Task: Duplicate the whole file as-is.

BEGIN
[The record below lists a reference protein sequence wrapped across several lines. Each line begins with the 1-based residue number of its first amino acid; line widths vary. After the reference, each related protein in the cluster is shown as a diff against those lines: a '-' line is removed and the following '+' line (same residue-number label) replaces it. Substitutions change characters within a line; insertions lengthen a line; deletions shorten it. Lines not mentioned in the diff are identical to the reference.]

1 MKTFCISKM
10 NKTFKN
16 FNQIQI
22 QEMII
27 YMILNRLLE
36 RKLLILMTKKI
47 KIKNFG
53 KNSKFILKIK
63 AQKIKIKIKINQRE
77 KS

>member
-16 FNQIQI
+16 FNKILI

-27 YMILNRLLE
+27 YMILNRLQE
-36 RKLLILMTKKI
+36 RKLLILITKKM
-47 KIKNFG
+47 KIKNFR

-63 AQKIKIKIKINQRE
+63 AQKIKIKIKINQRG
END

[The record below lists a reference protein sequence wrapped across several lines. Each line begins with the 1-based residue number of its first amino acid; line widths vary. After the reference, each related protein in the cluster is shown as a diff against those lines: a '-' line is removed and the following '+' line (same residue-number label) replaces it. Substitutions change characters within a line; insertions lengthen a line; deletions shorten it. Lines not mentioned in the diff are identical to the reference.]

1 MKTFCISKM
10 NKTFKN
16 FNQIQI
22 QEMII
27 YMILNRLLE
36 RKLLILMTKKI
47 KIKNFG
53 KNSKFILKIK
63 AQKIKIKIKINQRE
77 KS

>member
-16 FNQIQI
+16 FNKILI

-27 YMILNRLLE
+27 YMILNRLQE
-36 RKLLILMTKKI
+36 RKLLILITKKM
-47 KIKNFG
+47 KIKNFR

-63 AQKIKIKIKINQRE
+63 AQKIKIKIKINQRG